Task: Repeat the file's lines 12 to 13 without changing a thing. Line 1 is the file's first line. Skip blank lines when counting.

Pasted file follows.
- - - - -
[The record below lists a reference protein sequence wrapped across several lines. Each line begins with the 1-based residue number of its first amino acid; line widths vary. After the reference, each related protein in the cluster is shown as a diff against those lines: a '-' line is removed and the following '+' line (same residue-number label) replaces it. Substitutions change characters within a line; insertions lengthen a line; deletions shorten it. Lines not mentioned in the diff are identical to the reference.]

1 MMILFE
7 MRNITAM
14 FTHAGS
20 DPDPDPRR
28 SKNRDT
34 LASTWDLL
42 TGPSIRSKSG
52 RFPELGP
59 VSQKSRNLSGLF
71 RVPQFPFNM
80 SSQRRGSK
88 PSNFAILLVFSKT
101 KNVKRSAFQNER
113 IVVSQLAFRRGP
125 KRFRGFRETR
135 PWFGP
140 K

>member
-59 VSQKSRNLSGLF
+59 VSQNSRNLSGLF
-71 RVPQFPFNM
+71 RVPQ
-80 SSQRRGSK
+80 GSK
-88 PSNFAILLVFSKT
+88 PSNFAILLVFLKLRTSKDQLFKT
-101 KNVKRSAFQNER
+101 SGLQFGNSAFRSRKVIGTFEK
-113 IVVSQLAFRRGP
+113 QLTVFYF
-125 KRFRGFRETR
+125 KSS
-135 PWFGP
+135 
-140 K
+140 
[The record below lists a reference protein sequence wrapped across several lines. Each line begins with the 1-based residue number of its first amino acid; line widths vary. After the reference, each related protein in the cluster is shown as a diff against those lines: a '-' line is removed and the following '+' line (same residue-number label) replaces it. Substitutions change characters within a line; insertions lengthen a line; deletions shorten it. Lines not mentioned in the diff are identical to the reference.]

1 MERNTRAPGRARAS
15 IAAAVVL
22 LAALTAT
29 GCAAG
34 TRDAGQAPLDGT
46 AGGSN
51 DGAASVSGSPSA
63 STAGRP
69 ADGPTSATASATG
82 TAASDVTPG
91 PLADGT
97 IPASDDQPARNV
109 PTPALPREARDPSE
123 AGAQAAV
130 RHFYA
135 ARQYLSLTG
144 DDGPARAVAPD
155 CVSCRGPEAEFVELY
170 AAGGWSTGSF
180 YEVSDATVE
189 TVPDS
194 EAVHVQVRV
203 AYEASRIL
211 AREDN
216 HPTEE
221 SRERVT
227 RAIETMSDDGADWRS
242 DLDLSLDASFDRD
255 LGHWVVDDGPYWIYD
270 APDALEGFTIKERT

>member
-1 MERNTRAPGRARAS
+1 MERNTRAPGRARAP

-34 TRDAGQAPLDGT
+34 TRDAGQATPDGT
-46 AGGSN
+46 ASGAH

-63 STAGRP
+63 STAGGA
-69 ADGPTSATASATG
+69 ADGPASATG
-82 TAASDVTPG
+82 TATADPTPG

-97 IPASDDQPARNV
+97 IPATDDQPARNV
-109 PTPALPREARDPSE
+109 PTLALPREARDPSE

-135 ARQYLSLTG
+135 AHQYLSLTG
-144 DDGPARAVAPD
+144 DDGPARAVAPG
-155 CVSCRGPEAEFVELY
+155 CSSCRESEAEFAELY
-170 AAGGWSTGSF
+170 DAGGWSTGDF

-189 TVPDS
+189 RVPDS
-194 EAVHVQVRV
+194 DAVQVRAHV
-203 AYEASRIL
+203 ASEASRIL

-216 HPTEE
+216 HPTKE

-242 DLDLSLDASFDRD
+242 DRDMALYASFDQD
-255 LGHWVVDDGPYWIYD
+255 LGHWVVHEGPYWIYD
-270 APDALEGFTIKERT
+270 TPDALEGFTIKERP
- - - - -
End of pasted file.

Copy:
80 SSQRRGSK
88 PSNFAILLVFSKT